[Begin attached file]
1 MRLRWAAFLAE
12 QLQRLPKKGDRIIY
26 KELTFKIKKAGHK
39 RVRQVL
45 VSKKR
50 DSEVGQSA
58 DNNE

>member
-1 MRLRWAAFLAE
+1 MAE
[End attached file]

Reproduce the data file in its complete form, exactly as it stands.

1 MRLRWAAFLAE
12 QLQRLPKKGDRIIY
26 KELTFKIKKAGHK
39 RVRQVL
45 VSKKR
50 DSEVGQSA
58 DNNE

>member
-1 MRLRWAAFLAE
+1 MAE